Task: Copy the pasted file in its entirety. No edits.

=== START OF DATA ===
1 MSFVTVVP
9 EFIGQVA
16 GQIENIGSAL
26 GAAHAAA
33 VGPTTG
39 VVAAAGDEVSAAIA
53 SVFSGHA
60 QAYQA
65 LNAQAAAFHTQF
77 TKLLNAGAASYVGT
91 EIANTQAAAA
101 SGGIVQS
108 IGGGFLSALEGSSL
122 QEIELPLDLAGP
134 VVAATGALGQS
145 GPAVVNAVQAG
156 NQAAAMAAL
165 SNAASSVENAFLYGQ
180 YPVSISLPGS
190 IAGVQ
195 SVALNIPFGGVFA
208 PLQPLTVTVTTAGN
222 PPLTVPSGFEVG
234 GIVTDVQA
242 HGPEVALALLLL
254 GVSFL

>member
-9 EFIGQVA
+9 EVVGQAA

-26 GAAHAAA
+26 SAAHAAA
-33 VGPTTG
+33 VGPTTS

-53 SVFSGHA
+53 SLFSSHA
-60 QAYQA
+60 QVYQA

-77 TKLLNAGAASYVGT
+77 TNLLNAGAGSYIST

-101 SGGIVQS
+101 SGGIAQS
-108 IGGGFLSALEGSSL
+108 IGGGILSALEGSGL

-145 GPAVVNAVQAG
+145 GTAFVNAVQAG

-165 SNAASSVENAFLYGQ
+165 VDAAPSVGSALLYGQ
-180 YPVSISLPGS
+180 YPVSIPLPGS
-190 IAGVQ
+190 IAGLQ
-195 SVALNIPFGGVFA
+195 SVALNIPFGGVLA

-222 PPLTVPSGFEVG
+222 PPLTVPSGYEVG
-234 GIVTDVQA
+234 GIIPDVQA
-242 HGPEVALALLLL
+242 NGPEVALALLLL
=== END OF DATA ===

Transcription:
1 MSFVTVVP
9 EFIGQVA
16 GQIENIGSAL
26 GAAHAAA
33 VGPTTG
39 VVAAAGDEVSAAIA
53 SVFSGHA
60 QAYQA
65 LNAQAAAFHTQF
77 TKLLNAGAASYVGT
91 EIANTQAAAA
101 SGGIVQS
108 IGGGFLSALEGSSL
122 QEIELPLDLAGP
134 VVAATGALGQS
145 GPAVVNAVQAG
156 NQAAAMAAL
165 SNAASSVENAFLYGQ
180 YPVSISLPGS
190 IAGVQ
195 SVALNIPFGGVFA
208 PLQPLTVTVTTAGN
222 PPLTVPSGFEVG
234 GIVTDVQA
242 HGPEVALALLLL
254 GVSFL

>member
-9 EFIGQVA
+9 EVVGQAA

-26 GAAHAAA
+26 SAAHAAA
-33 VGPTTG
+33 VGPTTS

-53 SVFSGHA
+53 SLFSSHA
-60 QAYQA
+60 QVYQA

-77 TKLLNAGAASYVGT
+77 TNLLNAGAGSYIST

-101 SGGIVQS
+101 SGGIAQS
-108 IGGGFLSALEGSSL
+108 IGGGILSALEGSGL

-145 GPAVVNAVQAG
+145 GTAFVNAVQAG

-165 SNAASSVENAFLYGQ
+165 VDAAPSVGSALLYGQ
-180 YPVSISLPGS
+180 YPVSIPLPGS
-190 IAGVQ
+190 IAGLQ
-195 SVALNIPFGGVFA
+195 SVALNIPFGGVLA

-222 PPLTVPSGFEVG
+222 PPLTVPSGYEVG
-234 GIVTDVQA
+234 GIIPDVQA
-242 HGPEVALALLLL
+242 NGPEVALALLLL